Brief History of the Southport Masonic Hall
The Southport Masonic hall started life in 1876 as the Duke Street United Methodist Church when the memorial stones were laid by the Mayor of the Borough of Southport. The work progressed under the guidance of architects Maxwell, Tuke and Hurst when, after delays in the programme due to occasional shortage of money, the building was formally opened on Sunday 10th September 1879. Interestingly, architects Maxwell, Tuke and Hurst also designed The Atkinson Art Centre in Southport as well as the iconic Blackpool Tower.
This image was taken some time after 1940
During the next few years following it’s opening, the church building was extended with the addition of a Sunday school and other improvements including the installation of electric lighting.
In the early 1950’s the Southport freemasons purchased the premises from the church authorities and set about converting the building to provide accommodation as you see it today. In an acknowledgement of the beauty and classical architecture of the building, in 1999 it was awarded Grade II listed classification.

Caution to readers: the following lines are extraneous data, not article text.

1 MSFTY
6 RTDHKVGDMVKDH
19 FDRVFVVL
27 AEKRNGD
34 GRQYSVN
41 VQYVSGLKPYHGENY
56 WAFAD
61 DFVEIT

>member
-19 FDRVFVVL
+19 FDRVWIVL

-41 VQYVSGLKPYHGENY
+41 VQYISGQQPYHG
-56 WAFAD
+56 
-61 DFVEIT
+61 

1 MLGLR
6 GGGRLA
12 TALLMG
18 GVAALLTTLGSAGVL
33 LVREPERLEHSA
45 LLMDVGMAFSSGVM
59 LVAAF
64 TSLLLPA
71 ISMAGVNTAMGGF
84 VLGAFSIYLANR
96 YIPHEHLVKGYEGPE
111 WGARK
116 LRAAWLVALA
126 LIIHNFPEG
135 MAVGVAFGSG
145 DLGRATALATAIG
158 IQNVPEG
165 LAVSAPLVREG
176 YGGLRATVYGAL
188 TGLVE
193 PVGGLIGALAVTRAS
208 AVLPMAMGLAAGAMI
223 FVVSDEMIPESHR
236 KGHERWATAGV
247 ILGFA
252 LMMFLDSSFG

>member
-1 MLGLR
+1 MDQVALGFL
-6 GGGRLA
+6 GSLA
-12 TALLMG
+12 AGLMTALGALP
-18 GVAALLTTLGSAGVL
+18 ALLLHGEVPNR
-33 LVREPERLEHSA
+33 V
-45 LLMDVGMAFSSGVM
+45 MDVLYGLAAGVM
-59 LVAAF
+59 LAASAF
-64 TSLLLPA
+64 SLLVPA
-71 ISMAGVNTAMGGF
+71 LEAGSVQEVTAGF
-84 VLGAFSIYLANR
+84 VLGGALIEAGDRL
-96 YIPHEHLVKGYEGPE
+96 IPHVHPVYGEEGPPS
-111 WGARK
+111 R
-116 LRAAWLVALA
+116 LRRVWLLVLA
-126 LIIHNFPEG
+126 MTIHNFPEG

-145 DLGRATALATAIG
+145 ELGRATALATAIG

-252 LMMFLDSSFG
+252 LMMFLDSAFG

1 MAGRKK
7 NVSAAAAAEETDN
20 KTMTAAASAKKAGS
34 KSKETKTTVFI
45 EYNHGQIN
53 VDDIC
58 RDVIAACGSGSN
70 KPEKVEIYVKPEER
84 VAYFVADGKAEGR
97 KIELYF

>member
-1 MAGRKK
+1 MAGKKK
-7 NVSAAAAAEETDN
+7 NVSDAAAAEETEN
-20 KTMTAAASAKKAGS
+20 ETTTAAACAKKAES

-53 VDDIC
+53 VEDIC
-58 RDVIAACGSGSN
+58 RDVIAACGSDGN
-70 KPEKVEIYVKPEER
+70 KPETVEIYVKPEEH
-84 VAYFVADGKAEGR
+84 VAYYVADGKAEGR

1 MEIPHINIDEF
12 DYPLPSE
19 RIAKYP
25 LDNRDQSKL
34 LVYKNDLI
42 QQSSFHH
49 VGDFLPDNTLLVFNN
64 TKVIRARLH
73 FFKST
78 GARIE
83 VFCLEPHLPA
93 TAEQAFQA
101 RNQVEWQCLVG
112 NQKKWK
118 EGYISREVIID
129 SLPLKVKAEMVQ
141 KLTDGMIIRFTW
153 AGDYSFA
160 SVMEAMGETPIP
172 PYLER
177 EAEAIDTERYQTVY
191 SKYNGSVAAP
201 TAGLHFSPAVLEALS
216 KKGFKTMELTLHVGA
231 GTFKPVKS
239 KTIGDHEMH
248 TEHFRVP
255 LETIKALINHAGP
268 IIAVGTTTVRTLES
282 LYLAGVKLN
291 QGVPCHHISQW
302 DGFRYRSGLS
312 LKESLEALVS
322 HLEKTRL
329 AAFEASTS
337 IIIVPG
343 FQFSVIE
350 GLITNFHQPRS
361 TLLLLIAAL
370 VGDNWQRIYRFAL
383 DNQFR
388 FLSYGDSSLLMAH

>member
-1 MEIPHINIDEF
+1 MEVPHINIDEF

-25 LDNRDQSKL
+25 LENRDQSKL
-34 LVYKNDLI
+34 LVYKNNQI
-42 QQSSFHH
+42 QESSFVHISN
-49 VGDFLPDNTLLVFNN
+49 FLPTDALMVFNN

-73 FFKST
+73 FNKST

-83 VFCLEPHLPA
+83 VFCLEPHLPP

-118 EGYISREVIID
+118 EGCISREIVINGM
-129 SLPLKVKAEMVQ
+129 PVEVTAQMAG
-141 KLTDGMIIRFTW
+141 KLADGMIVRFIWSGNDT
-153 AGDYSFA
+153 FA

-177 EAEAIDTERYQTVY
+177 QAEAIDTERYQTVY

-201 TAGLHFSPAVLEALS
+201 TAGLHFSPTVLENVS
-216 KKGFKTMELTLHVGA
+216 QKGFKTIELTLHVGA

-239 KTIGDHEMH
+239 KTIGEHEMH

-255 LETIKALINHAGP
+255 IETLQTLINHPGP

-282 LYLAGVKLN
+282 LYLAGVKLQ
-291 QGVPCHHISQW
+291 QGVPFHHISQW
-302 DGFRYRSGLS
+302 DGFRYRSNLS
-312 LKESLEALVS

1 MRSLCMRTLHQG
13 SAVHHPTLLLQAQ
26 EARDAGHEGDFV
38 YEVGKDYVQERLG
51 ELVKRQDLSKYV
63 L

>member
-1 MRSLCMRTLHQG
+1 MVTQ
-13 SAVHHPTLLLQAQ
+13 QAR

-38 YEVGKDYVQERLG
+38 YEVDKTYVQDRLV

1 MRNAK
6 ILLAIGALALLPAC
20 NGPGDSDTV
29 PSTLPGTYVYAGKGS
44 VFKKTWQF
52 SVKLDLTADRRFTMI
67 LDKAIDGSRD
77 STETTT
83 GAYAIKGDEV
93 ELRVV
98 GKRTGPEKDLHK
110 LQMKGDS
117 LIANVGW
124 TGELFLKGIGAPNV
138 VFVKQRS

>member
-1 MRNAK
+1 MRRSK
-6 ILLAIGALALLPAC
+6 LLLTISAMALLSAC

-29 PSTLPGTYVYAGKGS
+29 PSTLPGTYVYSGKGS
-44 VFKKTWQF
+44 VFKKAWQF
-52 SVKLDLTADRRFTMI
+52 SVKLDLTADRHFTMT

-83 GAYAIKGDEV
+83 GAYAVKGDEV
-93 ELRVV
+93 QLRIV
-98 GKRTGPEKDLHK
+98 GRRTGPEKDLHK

“Originally, the body of the church was two stories with an upper gallery giving the congregation a view to the ground floor where the ceremonies were conducted. This photograph, taken from the rear of the 1st floor, shows the organ, the edge of the upper gallery, the Altar on the ground floor and the pulpit behind as can be seen by the short stairway leading to it. The alterations closed the hole in what is now the ceiling of the Scarbrough dining room enabling the upper story to be used as the principal lodge room. The Altar and pulpit are situated where the stage now is”